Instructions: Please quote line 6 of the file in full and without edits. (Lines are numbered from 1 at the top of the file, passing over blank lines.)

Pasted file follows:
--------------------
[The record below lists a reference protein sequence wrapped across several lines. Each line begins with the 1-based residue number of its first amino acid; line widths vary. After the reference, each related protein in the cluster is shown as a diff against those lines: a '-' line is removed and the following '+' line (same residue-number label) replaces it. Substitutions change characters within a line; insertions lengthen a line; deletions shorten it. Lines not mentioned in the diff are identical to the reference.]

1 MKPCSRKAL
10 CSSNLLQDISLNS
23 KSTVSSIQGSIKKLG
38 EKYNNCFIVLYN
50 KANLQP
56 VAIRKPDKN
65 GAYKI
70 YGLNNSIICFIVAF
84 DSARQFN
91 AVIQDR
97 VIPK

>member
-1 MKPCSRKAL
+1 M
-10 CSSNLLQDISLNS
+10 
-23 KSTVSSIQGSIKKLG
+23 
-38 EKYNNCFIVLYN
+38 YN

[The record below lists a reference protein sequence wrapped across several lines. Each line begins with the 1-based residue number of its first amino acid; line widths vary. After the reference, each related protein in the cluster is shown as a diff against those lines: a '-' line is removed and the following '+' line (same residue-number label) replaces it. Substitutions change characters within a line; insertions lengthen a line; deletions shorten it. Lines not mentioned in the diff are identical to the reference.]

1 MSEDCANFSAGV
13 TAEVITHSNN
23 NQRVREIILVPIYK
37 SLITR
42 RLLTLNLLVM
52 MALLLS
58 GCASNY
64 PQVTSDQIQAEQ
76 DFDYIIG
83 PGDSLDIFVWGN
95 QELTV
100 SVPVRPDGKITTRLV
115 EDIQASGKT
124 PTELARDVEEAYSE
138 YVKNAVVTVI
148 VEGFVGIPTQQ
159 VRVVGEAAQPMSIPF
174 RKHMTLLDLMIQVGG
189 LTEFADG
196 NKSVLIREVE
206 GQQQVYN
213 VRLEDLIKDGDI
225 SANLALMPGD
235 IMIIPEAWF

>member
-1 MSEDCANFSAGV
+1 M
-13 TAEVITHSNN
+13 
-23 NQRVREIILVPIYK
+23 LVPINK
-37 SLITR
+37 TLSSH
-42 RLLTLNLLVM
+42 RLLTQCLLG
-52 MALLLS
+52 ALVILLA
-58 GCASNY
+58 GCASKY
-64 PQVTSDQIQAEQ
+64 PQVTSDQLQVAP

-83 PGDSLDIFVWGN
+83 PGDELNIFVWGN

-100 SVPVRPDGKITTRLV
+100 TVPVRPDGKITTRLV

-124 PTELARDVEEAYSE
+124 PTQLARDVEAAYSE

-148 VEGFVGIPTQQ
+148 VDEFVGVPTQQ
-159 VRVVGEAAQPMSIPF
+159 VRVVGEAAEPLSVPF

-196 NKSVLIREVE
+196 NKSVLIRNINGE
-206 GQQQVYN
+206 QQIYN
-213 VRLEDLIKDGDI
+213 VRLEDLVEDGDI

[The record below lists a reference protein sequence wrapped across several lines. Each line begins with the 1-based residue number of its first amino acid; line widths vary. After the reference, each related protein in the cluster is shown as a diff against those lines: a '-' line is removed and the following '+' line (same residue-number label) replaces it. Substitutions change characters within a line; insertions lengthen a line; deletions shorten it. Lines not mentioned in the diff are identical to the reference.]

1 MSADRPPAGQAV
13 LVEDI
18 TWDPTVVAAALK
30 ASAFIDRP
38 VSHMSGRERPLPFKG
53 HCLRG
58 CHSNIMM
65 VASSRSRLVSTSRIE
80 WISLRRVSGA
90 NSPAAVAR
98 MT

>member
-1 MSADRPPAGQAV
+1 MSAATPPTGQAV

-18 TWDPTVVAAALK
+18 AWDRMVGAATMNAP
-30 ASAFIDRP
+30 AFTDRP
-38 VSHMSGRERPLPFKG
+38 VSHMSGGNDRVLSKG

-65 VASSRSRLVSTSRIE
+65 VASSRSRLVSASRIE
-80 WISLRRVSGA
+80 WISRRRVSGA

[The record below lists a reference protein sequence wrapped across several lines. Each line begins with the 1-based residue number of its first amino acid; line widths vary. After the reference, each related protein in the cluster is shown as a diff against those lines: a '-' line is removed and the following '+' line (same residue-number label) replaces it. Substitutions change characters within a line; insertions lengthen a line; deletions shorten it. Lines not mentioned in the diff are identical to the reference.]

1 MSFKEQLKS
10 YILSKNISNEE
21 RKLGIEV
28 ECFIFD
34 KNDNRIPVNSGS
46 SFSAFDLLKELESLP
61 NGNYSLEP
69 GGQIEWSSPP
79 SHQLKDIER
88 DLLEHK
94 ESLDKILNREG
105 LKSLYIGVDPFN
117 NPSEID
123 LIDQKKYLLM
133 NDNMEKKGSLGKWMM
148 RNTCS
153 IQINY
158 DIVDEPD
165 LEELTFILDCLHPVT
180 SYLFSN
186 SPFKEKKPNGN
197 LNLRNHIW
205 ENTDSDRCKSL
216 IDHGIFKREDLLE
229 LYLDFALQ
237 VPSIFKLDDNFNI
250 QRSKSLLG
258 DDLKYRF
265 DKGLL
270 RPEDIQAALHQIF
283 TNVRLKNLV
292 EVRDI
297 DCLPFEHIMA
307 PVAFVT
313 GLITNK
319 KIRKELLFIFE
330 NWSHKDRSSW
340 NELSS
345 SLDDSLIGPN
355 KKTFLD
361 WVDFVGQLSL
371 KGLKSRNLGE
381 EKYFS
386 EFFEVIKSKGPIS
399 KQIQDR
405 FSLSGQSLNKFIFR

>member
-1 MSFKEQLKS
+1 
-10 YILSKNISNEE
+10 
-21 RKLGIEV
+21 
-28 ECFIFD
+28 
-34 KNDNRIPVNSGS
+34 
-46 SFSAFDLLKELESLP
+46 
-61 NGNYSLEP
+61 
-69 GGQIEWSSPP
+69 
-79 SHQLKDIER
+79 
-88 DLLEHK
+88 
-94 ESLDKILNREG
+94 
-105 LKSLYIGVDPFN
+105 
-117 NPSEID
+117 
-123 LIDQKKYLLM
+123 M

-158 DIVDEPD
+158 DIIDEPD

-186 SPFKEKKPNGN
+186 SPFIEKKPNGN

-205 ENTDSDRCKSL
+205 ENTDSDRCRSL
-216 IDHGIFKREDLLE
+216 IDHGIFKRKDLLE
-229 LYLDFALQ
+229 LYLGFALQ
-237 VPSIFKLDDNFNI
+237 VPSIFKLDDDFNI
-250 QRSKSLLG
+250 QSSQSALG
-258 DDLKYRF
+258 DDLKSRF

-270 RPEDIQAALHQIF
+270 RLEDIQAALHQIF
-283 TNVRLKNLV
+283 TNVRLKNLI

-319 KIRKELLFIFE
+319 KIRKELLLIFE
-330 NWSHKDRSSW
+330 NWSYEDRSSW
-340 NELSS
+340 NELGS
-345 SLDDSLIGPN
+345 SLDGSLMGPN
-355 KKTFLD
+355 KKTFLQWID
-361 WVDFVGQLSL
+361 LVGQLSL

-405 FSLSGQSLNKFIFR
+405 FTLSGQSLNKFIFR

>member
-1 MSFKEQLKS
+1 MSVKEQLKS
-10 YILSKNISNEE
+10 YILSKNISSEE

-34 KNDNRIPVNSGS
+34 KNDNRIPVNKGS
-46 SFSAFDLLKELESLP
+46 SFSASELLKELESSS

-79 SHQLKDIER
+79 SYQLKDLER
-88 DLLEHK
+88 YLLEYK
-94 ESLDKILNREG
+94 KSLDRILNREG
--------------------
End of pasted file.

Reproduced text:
50 KANLQP